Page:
Bribery Act & Proceeds of Crime - Written by on Wednesday, November 30, 2011 15:01 - 1 Comment

The view from accross the channel & the SFO approach to long arm jurisdiction

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On Monday we had the pleasure of liaising with some colleagues in France.  We spoke about the Bribery Act and French anti-corruption laws.

We know that France has anti-corruption laws and that they are not a million miles apart from the Bribery Act.  However, French jurisdiction is limiting.

But there is an elephant in the room.  There is, we were told, no enforcement of the French anti-corruption laws and absolutely no political will to enforce them either.

There is some disquiet about the SFO’s various statements that they will enforce against overseas parented businesses.

That said, on balance the UK is applauded for its ‘brave’ step in taking a lead on anti-corruption enforcement by our French cousins.

We frequently hear the complaint that the Bribery Act means that UK companies cannot play on a level playing field in international markets.  It is very important for ethical UK corporates that unethical corporates are targeted.

Fast forward 24 hours and the Director of the SFO has spelt out again the SFO’s approach when looking at overseas parented businesses and the broad territorial application of the Bribery Act.  In an article by the Director of the SFO (which should be compulsory reading by the way) on Professor Mike Koehler’s excellent FCPA Professor blog Mr. Alderman repeated the SFO approach.  He said:

“we have been examining the activities of a number of foreign companies with a UK business presence who are involved in bribery in other countries.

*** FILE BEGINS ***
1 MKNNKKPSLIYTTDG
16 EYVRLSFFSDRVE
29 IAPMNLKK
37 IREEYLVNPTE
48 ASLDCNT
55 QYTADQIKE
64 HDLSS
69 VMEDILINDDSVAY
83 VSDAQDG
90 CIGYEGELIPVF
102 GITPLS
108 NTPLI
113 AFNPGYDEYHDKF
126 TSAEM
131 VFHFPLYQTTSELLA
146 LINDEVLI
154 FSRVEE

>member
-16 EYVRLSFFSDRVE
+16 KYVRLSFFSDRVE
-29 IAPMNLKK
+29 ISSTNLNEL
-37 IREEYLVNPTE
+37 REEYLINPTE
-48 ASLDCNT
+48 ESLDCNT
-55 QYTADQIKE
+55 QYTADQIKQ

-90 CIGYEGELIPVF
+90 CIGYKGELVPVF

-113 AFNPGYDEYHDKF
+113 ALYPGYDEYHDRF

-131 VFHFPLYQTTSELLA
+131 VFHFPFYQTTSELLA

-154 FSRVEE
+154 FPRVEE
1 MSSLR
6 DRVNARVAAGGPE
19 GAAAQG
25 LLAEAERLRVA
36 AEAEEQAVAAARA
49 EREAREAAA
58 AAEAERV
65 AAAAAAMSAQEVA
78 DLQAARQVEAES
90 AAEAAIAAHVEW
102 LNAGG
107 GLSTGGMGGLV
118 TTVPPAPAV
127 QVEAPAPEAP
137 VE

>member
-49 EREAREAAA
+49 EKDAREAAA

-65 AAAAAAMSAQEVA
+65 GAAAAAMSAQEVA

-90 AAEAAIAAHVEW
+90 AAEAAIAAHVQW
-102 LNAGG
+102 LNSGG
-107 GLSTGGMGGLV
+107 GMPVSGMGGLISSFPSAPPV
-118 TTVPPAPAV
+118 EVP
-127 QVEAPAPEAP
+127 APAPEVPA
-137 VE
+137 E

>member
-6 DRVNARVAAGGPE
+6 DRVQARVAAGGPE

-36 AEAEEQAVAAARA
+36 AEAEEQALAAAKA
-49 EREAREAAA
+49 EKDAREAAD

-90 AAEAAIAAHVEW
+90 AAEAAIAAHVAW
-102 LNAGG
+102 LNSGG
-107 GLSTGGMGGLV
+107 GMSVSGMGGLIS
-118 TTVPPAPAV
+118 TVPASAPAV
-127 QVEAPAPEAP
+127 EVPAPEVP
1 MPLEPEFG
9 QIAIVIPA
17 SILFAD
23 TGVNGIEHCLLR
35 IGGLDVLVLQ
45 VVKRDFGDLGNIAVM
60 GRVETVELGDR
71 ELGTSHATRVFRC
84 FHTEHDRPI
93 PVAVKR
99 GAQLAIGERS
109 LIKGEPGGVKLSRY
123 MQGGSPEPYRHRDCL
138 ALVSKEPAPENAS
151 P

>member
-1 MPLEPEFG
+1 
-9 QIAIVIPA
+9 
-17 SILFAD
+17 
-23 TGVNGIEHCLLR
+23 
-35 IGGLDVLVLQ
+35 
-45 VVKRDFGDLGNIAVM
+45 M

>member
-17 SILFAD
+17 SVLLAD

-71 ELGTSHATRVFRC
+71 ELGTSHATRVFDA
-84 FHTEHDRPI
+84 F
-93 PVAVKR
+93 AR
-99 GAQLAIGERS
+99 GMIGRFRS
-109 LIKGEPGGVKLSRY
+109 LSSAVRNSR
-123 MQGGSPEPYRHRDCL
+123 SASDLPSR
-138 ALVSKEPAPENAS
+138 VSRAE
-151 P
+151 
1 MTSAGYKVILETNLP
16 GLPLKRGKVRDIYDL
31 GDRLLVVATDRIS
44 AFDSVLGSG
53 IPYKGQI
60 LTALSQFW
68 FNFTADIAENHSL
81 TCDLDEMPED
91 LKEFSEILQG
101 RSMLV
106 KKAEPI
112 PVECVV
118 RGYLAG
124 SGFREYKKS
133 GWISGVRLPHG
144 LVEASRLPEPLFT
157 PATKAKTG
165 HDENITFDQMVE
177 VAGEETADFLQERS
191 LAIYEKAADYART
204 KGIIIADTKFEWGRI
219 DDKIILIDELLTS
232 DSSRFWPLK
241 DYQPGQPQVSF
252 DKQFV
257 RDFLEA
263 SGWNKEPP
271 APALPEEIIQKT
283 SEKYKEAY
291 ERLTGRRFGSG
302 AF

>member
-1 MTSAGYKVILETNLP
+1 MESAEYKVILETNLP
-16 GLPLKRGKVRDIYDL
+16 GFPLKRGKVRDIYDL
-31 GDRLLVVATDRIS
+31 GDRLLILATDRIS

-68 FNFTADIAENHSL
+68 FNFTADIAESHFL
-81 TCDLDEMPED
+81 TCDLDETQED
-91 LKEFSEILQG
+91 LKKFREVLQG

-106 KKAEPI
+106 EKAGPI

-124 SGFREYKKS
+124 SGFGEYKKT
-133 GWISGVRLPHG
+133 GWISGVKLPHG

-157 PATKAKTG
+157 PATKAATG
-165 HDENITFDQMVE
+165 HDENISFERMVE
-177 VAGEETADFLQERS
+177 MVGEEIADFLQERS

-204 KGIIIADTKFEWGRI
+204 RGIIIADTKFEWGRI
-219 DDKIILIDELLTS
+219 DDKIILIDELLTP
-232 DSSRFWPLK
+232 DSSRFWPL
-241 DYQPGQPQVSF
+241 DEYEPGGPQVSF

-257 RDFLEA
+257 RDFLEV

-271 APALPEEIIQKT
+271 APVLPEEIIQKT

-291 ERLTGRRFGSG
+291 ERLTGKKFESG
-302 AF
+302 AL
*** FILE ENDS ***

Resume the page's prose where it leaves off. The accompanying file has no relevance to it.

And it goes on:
We have found a number of these. But what we are looking for in particular is evidence that they have undermined ethical UK businesses. If they have not, then although there may be a technical Bribery Act offence, it is not the type of case where I would want to use our scarce resources, or take up the valuable time of UK courts and juries.

So we have seen instances of bribery involving foreign companies where we have decided not to take them forward for a full investigation, because we cannot see that a UK company lost out.  Other authorities might choose to take action, but it is not a priority for the SFO.

However, there are other cases where we have found potential damage to UK companies and their employees. It is still early days – but I can confirm that we are looking at some cases to see whether or not to start using our compulsory powers.

…make no mistake, these cases are a high priority for us.”

The comments underscore three key points.

First, the UK is not taking on the role of global cop and looking to prosecute bribery in circumstances unless there is a UK public interest to do so – this will be so if UK PLC is disadvantaged.  It is important that the SFO makes on good on this promise.

Second, the SFO is already considering specific cases for investigation.

Third, overseas parented businesses who use unethical practices to compete with UK PLC are a prime target for the SFO.

 

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